A powerful earthquake with a magnitude of 7.3 has struck the northern coast of Venezuela, forcing the Pacific Tsunami Warning Center to briefly issue a warning for coastal areas within a 300 km radius of the epicenter.
The deep jolt, registered by USGS at depth of 123 km, was most strongly felt around the Gulf of Paria area but has also shaken buildings in the capital, Caracas. However, according to the Venezuelan Seismological Research Foundation, the earthquake was somewhat smaller and a lot more shallow, measuring 6.3 in magnitude and less than a kilometer deep.
After issuing an initial tsunami warning for the Venezuelan coast and neighboring Trinidad & Tobago, as well as Grenada, the Pacific Tsunami Warning Center (PTWC) updated its alert, noting that “there is no tsunami threat from this earthquake.” People along the coast are still asked to “remain observant” and to exercise “caution” near the sea. Sea fluctuations “up to 30 cm” above or below normal tide may still take place over the course of the next few hours along the coastal areas, the PTWC advised.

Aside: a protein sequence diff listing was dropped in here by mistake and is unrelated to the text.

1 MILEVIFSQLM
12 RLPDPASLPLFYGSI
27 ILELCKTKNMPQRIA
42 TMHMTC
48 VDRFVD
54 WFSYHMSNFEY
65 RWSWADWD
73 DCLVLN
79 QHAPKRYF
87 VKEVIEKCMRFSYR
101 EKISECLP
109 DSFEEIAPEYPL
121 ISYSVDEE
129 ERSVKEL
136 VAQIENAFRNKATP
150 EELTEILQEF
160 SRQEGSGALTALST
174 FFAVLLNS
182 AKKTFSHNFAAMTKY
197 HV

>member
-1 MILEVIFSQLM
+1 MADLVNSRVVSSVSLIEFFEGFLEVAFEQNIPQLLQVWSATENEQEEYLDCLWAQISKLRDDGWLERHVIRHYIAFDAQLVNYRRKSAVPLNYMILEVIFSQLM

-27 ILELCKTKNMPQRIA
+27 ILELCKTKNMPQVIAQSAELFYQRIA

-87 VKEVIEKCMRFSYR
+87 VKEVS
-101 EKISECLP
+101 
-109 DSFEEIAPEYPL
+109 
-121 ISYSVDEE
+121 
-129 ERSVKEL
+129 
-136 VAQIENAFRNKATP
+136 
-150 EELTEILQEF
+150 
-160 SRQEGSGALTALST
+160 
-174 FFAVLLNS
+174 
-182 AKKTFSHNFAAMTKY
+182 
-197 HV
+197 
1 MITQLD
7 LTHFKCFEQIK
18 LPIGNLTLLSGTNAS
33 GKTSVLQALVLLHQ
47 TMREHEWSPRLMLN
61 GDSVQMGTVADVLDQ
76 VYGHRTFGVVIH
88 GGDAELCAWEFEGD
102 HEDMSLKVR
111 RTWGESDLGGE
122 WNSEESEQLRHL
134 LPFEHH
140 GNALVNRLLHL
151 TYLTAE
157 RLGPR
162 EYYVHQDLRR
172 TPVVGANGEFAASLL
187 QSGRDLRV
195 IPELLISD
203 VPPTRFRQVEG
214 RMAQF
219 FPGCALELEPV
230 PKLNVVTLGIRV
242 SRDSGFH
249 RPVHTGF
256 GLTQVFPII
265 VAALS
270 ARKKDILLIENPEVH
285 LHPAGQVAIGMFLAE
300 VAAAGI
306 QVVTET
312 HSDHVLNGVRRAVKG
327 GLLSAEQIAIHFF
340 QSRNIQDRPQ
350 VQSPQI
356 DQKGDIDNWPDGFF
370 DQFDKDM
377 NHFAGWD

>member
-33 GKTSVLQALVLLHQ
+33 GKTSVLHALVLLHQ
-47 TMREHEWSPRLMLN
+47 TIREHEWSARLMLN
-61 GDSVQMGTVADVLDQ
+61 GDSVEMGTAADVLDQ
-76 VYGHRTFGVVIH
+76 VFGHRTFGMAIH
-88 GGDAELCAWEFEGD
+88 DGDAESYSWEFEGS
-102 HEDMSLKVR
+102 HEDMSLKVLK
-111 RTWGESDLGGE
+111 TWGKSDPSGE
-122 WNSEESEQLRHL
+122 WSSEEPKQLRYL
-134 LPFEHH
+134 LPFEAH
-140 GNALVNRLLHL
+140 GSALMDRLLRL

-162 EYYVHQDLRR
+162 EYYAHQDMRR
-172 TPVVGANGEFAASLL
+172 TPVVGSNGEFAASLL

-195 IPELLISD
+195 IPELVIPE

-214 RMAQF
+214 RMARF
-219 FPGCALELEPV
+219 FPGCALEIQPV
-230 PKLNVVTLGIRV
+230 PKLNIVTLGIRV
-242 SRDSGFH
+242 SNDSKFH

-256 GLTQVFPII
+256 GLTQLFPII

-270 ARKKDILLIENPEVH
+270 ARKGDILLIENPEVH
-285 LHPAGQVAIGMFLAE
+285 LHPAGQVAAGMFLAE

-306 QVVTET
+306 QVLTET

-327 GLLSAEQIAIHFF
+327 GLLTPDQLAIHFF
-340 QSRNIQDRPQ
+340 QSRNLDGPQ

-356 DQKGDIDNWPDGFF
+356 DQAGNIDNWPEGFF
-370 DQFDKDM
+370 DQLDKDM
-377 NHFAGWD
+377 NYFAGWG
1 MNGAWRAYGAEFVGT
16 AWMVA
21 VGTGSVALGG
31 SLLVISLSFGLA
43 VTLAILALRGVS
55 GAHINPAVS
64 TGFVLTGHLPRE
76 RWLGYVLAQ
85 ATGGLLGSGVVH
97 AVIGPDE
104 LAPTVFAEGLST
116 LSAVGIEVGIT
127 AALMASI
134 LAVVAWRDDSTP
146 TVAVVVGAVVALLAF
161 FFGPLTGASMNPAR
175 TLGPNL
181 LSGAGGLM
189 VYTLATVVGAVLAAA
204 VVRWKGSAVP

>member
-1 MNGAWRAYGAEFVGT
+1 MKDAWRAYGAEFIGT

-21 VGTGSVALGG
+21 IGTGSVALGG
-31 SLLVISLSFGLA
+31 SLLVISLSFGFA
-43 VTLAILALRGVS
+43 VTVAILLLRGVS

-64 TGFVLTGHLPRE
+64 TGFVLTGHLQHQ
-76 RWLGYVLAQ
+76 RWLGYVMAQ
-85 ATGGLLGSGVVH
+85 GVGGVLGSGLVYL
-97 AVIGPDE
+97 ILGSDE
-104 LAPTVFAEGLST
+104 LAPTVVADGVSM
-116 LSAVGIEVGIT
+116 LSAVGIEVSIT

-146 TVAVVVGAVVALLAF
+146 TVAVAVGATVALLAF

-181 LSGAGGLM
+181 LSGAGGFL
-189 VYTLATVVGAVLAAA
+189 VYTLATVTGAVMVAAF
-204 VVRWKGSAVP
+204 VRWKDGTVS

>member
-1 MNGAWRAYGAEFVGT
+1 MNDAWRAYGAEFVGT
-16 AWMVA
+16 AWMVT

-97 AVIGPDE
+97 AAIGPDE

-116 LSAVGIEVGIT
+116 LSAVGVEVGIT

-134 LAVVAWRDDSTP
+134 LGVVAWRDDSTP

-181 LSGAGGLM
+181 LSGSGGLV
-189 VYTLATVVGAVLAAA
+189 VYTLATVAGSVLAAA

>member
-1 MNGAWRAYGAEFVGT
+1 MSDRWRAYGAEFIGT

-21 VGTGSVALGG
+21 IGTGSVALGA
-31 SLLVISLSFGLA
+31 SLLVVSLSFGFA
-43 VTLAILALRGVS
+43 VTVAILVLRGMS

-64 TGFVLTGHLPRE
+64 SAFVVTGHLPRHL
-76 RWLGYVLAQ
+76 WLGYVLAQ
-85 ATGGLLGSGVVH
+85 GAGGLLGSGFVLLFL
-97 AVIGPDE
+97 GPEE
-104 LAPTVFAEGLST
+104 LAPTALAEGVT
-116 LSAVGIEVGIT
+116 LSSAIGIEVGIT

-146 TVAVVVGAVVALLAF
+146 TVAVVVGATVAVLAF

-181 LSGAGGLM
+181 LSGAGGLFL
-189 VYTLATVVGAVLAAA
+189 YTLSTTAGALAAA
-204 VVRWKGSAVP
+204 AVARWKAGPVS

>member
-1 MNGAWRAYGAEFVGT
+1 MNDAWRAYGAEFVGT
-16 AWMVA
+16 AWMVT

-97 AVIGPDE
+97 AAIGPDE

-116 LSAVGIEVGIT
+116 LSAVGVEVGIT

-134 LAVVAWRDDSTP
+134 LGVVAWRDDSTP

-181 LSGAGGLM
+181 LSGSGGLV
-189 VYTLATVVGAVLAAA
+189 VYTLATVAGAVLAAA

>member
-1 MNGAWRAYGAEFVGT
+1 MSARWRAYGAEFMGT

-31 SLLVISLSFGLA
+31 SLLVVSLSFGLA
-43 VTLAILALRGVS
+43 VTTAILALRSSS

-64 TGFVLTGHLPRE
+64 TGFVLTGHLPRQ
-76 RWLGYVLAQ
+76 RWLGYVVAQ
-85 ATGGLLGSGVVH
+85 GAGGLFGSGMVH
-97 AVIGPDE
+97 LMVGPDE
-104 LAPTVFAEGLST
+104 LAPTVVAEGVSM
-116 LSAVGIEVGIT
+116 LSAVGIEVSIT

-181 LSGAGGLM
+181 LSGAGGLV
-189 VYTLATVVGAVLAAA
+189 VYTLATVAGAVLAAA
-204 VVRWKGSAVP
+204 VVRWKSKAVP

In addition to Caracas, the jolts impacted Margarita, Maracay, Vargas, Lara, Tachira, Zulia, Maturin and Valencia, among other areas.
Authorities have now begun assessing the damage from the quake, a video tweet from Paramedicos Viales showed.
Addressing the nation on television, Venezuela’s Interior Minister and the Commander-General of the National Guard, Nestor Reverol, noted that so far there weren’t any reports of victims. Caracas, he said, is now coordinating with local governors to assess the damage from the quake. “We have activated the entire risk assessment team,” the minister noted.